{source of information} Salt Lake Family History Library Scandinavian Book Area Call No. 948.9/W2n/1984 Author - Jorgen Nielsen (1800 - 1880) Title - De sydtyske kolonisters bosaettekse pa den jyske hede. (Emigration of colonists from southern Germany to the moors of Jutland.) The index contains about 320 families who came to Denmark about 1760 - 1763. No Benners are listed and Skanderborg is not shown as a destination. The preface is reproduced (in Danish) at the end of this page.

Where they came from in Germany ... Where they went to in Denmark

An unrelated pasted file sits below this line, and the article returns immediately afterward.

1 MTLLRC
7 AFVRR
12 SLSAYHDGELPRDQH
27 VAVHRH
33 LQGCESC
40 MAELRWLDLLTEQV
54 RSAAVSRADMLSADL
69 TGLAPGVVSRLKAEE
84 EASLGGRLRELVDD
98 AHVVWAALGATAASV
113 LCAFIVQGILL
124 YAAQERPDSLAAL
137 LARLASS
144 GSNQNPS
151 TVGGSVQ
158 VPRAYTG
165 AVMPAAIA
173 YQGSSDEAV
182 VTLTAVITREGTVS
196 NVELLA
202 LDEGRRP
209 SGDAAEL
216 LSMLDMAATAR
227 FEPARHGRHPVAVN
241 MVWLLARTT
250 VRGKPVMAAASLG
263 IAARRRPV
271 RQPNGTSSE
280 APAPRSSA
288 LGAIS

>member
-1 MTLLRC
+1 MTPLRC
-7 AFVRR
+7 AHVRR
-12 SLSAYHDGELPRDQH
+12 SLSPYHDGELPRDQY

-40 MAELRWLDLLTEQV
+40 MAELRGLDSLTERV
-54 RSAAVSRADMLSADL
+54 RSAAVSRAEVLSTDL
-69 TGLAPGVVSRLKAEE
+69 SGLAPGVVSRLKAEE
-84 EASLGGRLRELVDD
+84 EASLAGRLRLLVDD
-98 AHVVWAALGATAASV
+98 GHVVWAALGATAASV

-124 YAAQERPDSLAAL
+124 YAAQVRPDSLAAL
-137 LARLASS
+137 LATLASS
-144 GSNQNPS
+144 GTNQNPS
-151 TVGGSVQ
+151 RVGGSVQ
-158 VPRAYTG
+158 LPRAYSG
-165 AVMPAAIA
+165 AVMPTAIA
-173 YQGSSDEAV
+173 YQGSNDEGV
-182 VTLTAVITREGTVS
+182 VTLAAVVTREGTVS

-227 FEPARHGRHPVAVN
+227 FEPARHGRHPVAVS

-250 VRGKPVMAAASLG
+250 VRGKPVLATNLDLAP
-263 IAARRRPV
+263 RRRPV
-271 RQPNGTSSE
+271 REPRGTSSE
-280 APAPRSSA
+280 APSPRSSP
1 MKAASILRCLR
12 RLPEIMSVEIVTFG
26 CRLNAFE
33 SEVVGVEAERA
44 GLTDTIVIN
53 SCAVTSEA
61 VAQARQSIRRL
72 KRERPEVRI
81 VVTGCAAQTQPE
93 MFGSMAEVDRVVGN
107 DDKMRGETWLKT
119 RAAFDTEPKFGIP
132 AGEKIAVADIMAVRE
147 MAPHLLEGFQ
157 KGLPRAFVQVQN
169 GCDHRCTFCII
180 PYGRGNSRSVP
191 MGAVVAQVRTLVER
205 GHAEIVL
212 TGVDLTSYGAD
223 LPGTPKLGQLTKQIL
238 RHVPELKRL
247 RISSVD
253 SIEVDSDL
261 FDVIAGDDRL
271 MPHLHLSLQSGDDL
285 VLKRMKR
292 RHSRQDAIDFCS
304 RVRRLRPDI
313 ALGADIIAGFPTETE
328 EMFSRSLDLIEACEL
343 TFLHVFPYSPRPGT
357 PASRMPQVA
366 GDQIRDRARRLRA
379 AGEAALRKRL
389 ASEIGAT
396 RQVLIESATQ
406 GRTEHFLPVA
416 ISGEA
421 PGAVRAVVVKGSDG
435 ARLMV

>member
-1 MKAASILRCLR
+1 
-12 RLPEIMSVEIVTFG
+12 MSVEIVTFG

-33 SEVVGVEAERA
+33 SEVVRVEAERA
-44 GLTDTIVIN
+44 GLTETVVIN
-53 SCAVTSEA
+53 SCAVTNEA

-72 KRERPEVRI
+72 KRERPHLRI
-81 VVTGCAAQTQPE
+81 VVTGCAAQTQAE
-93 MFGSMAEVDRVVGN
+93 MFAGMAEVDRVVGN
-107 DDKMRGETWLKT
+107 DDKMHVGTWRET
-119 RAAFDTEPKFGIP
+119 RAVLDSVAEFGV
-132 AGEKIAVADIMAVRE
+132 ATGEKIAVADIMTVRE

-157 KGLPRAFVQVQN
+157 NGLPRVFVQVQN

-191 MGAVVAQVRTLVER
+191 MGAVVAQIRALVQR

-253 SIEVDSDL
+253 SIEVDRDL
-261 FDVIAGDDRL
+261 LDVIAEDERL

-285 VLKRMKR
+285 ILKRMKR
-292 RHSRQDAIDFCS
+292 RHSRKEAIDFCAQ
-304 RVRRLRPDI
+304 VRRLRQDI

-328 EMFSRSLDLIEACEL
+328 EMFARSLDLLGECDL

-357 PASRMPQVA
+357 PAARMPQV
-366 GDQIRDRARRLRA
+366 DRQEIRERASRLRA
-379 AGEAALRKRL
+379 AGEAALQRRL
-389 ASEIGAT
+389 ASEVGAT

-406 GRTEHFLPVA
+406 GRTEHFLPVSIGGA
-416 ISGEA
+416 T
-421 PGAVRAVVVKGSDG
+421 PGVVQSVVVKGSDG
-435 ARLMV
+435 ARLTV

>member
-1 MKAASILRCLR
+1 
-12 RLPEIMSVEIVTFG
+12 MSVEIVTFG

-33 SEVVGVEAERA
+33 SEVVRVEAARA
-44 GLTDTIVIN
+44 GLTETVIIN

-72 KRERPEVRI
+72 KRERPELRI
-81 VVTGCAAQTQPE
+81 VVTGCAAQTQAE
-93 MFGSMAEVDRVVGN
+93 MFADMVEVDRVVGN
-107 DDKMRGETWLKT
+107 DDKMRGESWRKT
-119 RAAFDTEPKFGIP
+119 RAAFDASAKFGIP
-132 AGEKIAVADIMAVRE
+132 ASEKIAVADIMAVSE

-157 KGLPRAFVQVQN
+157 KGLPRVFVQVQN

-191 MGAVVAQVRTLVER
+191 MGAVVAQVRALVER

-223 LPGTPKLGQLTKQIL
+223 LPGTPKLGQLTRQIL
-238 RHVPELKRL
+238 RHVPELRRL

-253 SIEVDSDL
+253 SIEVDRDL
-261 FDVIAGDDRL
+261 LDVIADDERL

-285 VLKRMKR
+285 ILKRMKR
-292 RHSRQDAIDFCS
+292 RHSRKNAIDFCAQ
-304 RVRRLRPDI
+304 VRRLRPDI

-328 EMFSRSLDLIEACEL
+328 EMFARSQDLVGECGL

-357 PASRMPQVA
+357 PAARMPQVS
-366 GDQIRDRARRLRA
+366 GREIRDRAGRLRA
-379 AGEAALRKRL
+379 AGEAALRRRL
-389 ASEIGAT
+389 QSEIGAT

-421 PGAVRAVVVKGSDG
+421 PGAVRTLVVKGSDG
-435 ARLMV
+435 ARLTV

BENNER FAMILY GIVEN NAMES (Second Marriage Names in Parenthesis) (Adolph) (Amalie) Anne Anna possible mother of Frederick BENNER Beate (Cathrine) Christine Christence Christian [Christiane] Conrad Conradt Elizabeth Elisabeth Fredericia Frederick Frederik Freiderich [Frederikke] (Hans) (Jesper) Johan Johannes John (Karen) Laurits Lars Ludvig Ludwig Marie Maria Mary Mathias Mathew possible father of Frederick Benner (Niels) (Peder) Regina Vivike Viveke (Wibech Wiwiche) COMPOUND NAMES Anne Elizabeth Anne Marie Christian Ludvig Neils Jesper Anna Cathrine Amalie Karen Hans Peder Hans Adolph